Battery on a Sports Official Is Its Own Crime in California

Jerod Gunsberg, Los Angeles Criminal Defense Lawyer

The Ventura County Star is reporting that a Mt. San Antonio College football player was arrested on suspicion of battery of a sports official. The player is accused of punching and knocking out a referee during a football game.

Photo Of Football Players - Law Offices of Jerod GunsbergCalifornia is one of the few states that has a specific law for “battery against a sports official.” The crime is a misdemeanor and carries up to 364 days in jail and a $2,000 fine. The law only applies if a sports official is attacked because he or she is a sports official and the crime occurred in relation to his or her duties. In other words, if you get into a bar fight with someone unrelated to their job, there is not an increased penalty just because he or she is a sports official.

If the injury is seriousness enough, someone can be arrested on a felony charge of battery with great bodily injury, which can be a strike under California’s three strikes law or battery with means likely to cause great bodily injury. These can be filed as additional charges of battery against a sports official.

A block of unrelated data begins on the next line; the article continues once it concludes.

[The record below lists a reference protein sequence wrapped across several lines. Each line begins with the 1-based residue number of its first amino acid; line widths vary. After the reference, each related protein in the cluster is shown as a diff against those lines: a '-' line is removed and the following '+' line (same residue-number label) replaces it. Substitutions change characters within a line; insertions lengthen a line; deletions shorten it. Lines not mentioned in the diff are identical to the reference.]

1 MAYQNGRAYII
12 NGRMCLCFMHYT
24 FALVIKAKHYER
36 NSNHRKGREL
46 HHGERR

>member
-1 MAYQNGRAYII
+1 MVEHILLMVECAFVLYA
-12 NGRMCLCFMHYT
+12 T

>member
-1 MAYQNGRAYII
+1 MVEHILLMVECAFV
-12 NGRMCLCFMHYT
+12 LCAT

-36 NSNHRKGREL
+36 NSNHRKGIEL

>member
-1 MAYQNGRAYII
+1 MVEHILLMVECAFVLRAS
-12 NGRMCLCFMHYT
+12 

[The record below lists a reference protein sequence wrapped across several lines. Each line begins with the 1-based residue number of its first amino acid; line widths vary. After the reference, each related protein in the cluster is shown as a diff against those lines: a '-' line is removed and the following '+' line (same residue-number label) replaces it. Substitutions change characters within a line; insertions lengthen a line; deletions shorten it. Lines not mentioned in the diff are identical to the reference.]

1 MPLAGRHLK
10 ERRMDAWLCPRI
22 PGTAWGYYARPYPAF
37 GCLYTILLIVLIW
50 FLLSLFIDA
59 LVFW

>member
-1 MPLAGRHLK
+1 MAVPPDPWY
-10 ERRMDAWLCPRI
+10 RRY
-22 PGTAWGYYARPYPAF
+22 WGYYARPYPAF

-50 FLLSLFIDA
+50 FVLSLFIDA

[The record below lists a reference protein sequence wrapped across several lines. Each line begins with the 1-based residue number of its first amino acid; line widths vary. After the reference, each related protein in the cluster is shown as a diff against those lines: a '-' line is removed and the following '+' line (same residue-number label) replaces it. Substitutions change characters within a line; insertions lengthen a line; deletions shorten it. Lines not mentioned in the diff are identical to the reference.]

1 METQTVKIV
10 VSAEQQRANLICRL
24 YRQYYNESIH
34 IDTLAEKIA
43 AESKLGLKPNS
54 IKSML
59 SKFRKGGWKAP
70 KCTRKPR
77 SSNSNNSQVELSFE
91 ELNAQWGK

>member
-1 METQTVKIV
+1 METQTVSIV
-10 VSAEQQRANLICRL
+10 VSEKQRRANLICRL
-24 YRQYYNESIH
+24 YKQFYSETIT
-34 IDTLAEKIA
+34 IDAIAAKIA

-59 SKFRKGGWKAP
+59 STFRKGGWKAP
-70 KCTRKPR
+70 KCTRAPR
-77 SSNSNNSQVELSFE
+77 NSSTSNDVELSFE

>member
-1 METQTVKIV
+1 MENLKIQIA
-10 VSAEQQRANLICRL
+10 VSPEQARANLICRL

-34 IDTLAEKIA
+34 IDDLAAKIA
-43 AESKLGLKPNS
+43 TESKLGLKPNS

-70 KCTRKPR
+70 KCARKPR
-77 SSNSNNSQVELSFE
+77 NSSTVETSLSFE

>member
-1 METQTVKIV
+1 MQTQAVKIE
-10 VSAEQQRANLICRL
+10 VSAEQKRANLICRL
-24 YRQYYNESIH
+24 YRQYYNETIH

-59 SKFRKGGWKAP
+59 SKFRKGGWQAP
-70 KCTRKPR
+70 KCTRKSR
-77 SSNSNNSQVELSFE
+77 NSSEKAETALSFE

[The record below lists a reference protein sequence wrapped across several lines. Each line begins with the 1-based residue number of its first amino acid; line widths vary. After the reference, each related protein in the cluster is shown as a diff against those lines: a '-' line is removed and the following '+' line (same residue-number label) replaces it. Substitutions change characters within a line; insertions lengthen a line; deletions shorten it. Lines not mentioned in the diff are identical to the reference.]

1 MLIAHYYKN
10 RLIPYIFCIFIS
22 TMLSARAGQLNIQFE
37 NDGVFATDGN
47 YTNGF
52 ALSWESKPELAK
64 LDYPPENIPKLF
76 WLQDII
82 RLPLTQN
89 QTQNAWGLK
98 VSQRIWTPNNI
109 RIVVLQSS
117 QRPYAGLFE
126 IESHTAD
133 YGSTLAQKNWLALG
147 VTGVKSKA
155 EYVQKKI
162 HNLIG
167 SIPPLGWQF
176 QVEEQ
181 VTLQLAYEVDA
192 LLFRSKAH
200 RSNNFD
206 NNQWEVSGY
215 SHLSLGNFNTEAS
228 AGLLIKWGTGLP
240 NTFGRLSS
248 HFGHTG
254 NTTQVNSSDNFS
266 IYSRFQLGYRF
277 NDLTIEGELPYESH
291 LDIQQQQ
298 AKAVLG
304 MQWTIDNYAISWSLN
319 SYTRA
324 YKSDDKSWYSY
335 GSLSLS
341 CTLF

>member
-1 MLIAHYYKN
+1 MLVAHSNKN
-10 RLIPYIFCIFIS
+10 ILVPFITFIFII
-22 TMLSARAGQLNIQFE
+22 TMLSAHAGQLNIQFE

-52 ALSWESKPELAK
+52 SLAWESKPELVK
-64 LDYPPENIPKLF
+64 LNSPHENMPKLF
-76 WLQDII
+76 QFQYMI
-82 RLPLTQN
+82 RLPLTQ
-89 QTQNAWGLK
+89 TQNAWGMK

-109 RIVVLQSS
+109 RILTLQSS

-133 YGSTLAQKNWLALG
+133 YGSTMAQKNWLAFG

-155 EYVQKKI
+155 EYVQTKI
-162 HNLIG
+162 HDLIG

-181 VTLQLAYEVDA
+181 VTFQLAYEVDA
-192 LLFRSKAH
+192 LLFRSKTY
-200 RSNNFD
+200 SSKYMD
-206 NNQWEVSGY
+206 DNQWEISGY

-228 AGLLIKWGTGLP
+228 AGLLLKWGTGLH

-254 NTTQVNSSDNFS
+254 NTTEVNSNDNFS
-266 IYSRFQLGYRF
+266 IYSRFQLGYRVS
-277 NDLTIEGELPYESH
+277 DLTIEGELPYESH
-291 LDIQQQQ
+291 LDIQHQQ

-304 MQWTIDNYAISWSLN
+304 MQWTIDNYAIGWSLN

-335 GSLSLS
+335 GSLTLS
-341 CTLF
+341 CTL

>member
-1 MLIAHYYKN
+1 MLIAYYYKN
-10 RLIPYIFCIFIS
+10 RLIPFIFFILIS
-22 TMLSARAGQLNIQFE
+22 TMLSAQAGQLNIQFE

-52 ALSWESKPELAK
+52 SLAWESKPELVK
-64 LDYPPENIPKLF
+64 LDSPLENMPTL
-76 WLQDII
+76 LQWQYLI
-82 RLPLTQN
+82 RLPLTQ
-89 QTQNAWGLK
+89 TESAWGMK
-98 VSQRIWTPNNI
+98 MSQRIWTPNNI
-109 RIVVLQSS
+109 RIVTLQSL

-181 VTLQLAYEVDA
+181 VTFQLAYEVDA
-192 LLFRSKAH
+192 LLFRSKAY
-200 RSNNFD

Interestingly, the reports are saying that the arrested player claims he never hit the referee on purposes. He claims that after becoming angry with an opposing player, he hit himself on the helmet to calm himself down. Apparently, he missed his own helmet and struck the referee instead. Whether this is a viable defense will depend on any further video of the incident, eyewitness testimony and the version of events from both the defendant and the alleged victim. If there was no intent to strike the official, then the battery charge cannot stand. This may be a question for the jury.

Either way, welcome to football season.

If you or a loved one are accused of a crime, do not hesitate to contact the Law Offices of Jerod Gunsberg at (323) 633-3423 or via this contact form.

Photo Credit: Daniel Lewis

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